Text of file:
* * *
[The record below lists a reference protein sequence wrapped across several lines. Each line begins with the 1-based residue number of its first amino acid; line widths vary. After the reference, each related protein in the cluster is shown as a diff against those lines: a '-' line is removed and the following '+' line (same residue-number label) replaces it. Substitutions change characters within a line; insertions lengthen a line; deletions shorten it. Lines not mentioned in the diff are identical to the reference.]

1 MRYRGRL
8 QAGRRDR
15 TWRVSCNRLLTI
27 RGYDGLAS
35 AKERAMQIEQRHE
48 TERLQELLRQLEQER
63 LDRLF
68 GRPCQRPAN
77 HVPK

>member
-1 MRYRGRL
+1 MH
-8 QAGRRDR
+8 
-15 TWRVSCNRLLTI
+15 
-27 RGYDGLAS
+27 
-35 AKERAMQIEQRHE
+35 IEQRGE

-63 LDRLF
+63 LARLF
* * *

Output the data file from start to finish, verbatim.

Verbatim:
[The record below lists a reference protein sequence wrapped across several lines. Each line begins with the 1-based residue number of its first amino acid; line widths vary. After the reference, each related protein in the cluster is shown as a diff against those lines: a '-' line is removed and the following '+' line (same residue-number label) replaces it. Substitutions change characters within a line; insertions lengthen a line; deletions shorten it. Lines not mentioned in the diff are identical to the reference.]

1 MRYRGRL
8 QAGRRDR
15 TWRVSCNRLLTI
27 RGYDGLAS
35 AKERAMQIEQRHE
48 TERLQELLRQLEQER
63 LDRLF
68 GRPCQRPAN
77 HVPK

>member
-1 MRYRGRL
+1 MH
-8 QAGRRDR
+8 
-15 TWRVSCNRLLTI
+15 
-27 RGYDGLAS
+27 
-35 AKERAMQIEQRHE
+35 IEQRGE

-63 LDRLF
+63 LARLF